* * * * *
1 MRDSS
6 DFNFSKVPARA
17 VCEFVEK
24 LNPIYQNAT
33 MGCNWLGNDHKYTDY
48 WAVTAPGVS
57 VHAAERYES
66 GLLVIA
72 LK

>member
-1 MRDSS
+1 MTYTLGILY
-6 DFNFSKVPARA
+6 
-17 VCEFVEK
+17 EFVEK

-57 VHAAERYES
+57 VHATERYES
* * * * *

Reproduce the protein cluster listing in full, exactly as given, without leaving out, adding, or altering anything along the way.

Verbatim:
1 MRDSS
6 DFNFSKVPARA
17 VCEFVEK
24 LNPIYQNAT
33 MGCNWLGNDHKYTDY
48 WAVTAPGVS
57 VHAAERYES
66 GLLVIA
72 LK

>member
-1 MRDSS
+1 MTYTLGILY
-6 DFNFSKVPARA
+6 
-17 VCEFVEK
+17 EFVEK

-57 VHAAERYES
+57 VHATERYES